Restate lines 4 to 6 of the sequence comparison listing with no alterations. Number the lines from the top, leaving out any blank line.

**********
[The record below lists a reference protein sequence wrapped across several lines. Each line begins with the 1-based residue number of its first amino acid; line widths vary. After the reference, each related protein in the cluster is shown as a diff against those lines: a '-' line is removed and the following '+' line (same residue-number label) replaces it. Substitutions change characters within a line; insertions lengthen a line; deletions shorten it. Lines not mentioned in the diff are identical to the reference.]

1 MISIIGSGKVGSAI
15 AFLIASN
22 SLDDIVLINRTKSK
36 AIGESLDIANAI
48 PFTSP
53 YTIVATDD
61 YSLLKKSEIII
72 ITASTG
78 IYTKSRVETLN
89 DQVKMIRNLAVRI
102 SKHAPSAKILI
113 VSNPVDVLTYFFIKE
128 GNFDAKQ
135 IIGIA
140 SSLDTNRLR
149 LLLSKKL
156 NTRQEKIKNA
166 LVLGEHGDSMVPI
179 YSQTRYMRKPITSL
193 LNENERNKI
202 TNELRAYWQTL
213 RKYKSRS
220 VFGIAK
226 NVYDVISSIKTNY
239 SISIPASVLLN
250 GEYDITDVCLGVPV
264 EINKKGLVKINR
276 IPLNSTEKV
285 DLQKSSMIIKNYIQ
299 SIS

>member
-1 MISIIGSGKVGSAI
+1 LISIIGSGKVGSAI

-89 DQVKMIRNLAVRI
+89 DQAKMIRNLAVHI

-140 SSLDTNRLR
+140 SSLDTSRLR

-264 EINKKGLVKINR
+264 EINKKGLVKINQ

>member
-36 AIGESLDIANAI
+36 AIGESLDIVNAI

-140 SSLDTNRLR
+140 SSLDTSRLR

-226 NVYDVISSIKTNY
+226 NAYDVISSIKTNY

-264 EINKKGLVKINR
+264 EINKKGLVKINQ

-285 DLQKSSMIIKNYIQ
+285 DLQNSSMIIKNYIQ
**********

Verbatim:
22 SLDDIVLINRTKSK
36 AIGESLDIANAI
48 PFTSP